I got his consent two years ago, when we shared a hotel room at a friend’s wedding. He’d want me to tell you it was twin beds, not a double, but it wasn’t. He’d definitely want me to stress there were no shenanigans though, no “those aren’t pillows!” moments:
The wedding just happened to fall on the same weekend as his 40th birthday. Typically Llŷr refused to let us properly celebrate his milestone birthday as he didn’t want to steal the limelight from the happy couple.
But him reaching forty was something to celebrate, more so than anyone else I knew, and so I started writing this post.
But much as I tried to, I couldn’t find the right words.
Nothing seemed appropriate, didn’t do him justice, just didn’t seem right. So I put it on the back burner, resolving to return to it once I’d had chance to mull things over some more.
And now it’s too late for him to read it.
On Friday I went to his memorial service and then the reception. Note: not a wake. As you might expect, there were many tears, hugs and embraces, but also many smiles and laughs amid much swapping of stories and memories; there was singing, there was dancing, there was a lot of drinking, oh-so-many glasses clinked together in his name.
He would have loved it.
So I thought I’d explain how Llŷr and I became such good friends. Truth be told, we were thrown together by circumstance.
I had been living with a bloke I knew from college days, who found he was about to be a father and decided that my bedroom would be much better deployed as a nursery, which definitely did not require a sponging, chain-smoking lodger residing in it.
Hint taken, I promptly moved out, and found myself a flat in the Grangetown area of Cardiff. It was the first time I’d ever lived alone, and I greatly enjoyed being able to eat what I wanted when I wanted without disapproving looks from housemates, or watch whatever I liked on TV. And if I wanted to watch TV in just my underwear, I could, without anyone either judging me or dry-wretching at the sight in the same way as you are at the image now in your mind.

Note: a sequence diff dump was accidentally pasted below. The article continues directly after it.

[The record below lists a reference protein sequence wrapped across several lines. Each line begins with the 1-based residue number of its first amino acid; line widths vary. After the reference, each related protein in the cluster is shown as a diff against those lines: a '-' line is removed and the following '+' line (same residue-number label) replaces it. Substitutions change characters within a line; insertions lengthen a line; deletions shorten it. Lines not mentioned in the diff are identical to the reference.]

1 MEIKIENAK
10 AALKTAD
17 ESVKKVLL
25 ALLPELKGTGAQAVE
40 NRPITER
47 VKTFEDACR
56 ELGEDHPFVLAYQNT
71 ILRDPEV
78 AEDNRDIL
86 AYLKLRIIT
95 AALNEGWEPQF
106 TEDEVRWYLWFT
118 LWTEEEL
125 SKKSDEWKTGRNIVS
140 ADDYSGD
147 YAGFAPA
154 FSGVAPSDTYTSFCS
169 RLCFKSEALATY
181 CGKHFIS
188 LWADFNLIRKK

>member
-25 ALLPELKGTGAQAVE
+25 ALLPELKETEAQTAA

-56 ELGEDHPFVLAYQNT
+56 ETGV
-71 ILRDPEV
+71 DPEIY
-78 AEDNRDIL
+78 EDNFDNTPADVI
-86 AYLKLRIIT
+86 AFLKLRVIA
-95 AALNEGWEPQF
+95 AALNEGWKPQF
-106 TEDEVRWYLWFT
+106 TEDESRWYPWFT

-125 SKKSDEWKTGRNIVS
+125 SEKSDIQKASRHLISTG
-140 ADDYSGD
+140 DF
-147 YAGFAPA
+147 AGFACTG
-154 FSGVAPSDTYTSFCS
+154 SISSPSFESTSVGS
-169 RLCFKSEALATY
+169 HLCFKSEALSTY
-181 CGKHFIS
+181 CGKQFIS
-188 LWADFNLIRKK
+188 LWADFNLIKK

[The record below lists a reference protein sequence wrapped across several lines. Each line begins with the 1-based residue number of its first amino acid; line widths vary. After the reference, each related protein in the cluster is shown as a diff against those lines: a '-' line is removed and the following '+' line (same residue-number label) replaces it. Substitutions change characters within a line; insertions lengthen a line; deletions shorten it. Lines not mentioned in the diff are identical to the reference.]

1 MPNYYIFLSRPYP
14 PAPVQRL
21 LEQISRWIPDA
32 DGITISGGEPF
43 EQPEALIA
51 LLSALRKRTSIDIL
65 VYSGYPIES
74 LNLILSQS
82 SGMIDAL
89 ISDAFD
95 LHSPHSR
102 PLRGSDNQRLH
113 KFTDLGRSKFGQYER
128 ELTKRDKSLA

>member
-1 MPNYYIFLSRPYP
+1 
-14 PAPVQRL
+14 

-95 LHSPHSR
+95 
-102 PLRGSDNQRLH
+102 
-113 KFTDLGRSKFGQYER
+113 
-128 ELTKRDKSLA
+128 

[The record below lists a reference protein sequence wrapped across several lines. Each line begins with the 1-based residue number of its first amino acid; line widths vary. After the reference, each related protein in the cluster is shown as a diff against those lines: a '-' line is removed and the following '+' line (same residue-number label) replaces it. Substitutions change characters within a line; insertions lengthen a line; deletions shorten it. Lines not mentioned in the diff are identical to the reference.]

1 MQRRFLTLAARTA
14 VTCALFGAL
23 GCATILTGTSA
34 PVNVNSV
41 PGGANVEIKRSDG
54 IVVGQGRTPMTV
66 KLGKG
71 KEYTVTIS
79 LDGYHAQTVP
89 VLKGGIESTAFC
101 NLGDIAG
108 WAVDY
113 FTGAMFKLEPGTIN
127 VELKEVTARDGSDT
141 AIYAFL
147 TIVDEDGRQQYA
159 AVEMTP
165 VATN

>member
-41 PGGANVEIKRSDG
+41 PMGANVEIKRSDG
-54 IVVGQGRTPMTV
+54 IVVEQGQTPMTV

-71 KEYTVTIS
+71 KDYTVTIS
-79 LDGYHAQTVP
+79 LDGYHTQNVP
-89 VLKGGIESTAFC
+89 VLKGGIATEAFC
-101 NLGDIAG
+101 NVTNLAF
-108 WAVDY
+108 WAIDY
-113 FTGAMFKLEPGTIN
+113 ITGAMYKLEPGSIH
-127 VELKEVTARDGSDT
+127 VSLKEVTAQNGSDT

Around the same time, Llŷr found himself in a similar situation; he had been lodging with Richie, a chap who I had worked with years earlier in the video shop, who now worked at the same insurance company as we did, and who also suddenly found fathership was impending. Llŷr moved out and got himself a flat on the same side of the river as me and which just so happened to be about five minutes walk from my flat.
We knew nobody else who lived in this area of Cardiff, and so consequently, united in our ostricisation, we started spending more and more time in each other’s company, usually at his flat, partly because it had central heating (a fact I had failed to consider when moving into mine), partly because Llŷr didn’t live under the permanent shadow of the electricity going off as I did (as I had to pre-pay via a meter which only accepted discontinued fifty pence pieces which I had to purchase from my landlord), but mostly because Llŷr had an absolute treasure trove of a collection of popular culture for us to feast on.
Firstly, a mountain of vinyl, some of the most ludicrous but still somehow cool, records you’ve ever seen. A gatefold Bay City Rollers album, you say? Ordinarily, not fussed. But somehow, imbued with Llŷr’s consent, such things seemed cool.
Secondly, an absolute wall of video tapes, all crammed with stuff he had taped off the TV. This was manna from heaven for me, and most nights I was there I would just sit back, drink beer and smoke whilst he fast forwarded through another VHS to find the next good bit he had captured.
Now, I’ve always been a bit of a hoarder myself when it comes to popular culture, but my VHS taped-from-TV collection pretty much ends at a load of clips from Top of the Pops or any other music show. Llŷr, however, took it to another level.